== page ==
Landlords Think Now is a Good Time to Invest
By |Published On: 5th September 2012|

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Landlords Think Now is a Good Time to Invest

By |Published On: 5th September 2012|

This article is an external press release originally published on the Landlord News website, which has now been migrated to the Just Landlords blog.

Recent figures collated from existing landlords suggest that now could be a good time to invest in the buy-to-let market.


The survey suggests that around half of landlords feel that it is a profitable time to invest, with only 1% believing that they should cut the size of their property portfolio.

Similarly, the survey suggested that around 40% of landlords questioned thought that they would raise rents in the coming year.

Landlords Think Now is a Good Time to Invest

Landlords Think Now is a Good Time to Invest


Responding to the Council of Mortgage Lenders’ announcement that lending in the buy-to-let market had risen by 5% in the last quarter, one property investment specialist was not surprised. Co-founder of Kingsbridge and Carter Oliver Barber thinks: “Buy-to-let investors will see a gradual profit revival in the years ahead, with regional cities such as Leeds, Manchester and Birmingham offering better returns than London.”[1]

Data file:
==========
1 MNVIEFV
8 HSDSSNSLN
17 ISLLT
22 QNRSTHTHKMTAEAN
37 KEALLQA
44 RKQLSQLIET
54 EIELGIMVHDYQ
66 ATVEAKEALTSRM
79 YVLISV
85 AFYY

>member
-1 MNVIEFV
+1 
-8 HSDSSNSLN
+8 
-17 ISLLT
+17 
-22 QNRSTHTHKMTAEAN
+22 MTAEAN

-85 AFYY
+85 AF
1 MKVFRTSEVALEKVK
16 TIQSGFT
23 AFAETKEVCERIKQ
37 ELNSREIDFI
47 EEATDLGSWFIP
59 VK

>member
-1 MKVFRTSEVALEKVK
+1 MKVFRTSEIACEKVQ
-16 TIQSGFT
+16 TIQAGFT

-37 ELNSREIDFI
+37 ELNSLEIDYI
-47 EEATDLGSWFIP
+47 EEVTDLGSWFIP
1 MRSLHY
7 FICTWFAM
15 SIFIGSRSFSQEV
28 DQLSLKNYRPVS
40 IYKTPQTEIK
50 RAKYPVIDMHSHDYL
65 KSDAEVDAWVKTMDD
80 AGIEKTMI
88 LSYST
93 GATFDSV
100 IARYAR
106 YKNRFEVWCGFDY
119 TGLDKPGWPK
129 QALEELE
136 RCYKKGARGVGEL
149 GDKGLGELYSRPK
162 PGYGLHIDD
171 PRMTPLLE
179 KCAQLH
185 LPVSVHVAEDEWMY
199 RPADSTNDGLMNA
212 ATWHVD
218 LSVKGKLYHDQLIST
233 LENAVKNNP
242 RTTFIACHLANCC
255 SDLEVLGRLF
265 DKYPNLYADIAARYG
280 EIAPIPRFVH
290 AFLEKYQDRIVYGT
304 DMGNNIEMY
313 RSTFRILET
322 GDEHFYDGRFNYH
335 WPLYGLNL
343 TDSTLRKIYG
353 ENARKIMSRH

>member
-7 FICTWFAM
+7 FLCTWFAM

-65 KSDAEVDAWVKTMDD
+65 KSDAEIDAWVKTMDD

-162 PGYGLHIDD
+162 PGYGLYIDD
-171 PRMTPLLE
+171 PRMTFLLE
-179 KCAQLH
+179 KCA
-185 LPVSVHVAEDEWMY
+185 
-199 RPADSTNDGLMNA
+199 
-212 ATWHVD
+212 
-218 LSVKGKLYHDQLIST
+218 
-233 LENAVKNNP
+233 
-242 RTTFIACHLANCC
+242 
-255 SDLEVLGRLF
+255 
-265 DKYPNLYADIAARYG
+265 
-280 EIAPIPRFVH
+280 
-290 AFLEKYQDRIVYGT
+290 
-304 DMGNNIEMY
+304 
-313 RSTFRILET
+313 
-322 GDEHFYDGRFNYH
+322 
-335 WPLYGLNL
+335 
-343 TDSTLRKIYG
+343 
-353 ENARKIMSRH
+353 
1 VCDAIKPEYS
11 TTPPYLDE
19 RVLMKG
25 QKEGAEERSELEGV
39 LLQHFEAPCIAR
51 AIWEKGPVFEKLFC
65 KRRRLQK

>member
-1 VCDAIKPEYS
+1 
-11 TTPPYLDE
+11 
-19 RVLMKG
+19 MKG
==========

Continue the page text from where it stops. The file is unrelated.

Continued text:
Barber likens the anticipated revival to a “bull market”, suggesting that the rise will last for around fourteen years. He goes on to say: “Those investing in the market now are likely to make the best returns over time.”[1]

Short-term pains

Jeremy Raj, partner at law firm Wedlake Ball, disagrees with Barber and believes that more should be done to change the short-term rental market. Raj believes that short-term tenancies “deter developers and means instability for tenants who are not just young, single people but increasingly families wanting and needing more security.”[1]

He goes on: “Rental price volatility and lack of guaranteed income, something the current British rental system encourages, hardly fosters enthusiasm.”[1]

Raj also attacks previous Governments, arguing: “The 1988 Housing Act effectively signalled the end of long-term, Rent Aid protected tenancies and introduced the Assured Shorthold Tenancy.”[1]




About the Author: Em Morley (she/they)

Em is the Content Marketing Manager for Just Landlords, with over five years of experience writing for insurance and property websites. Together with the knowledge and expertise of the Just Landlords underwriting team, Em aims to provide those in the property industry with helpful resources. When she’s not at her computer researching and writing property and insurance guides, you’ll find her exploring the British countryside, searching for geocaches.

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